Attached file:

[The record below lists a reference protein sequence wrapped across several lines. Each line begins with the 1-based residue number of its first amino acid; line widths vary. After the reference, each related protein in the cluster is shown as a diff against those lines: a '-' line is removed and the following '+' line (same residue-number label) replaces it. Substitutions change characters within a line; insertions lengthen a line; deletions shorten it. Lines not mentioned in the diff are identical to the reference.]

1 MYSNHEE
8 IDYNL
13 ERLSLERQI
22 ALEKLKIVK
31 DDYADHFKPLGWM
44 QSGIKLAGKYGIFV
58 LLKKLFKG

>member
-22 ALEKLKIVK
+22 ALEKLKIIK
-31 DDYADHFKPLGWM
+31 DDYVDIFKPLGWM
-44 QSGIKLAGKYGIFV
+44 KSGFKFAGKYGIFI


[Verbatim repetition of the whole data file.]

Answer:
[The record below lists a reference protein sequence wrapped across several lines. Each line begins with the 1-based residue number of its first amino acid; line widths vary. After the reference, each related protein in the cluster is shown as a diff against those lines: a '-' line is removed and the following '+' line (same residue-number label) replaces it. Substitutions change characters within a line; insertions lengthen a line; deletions shorten it. Lines not mentioned in the diff are identical to the reference.]

1 MYSNHEE
8 IDYNL
13 ERLSLERQI
22 ALEKLKIVK
31 DDYADHFKPLGWM
44 QSGIKLAGKYGIFV
58 LLKKLFKG

>member
-22 ALEKLKIVK
+22 ALEKLKIIK
-31 DDYADHFKPLGWM
+31 DDYVDIFKPLGWM
-44 QSGIKLAGKYGIFV
+44 KSGFKFAGKYGIFI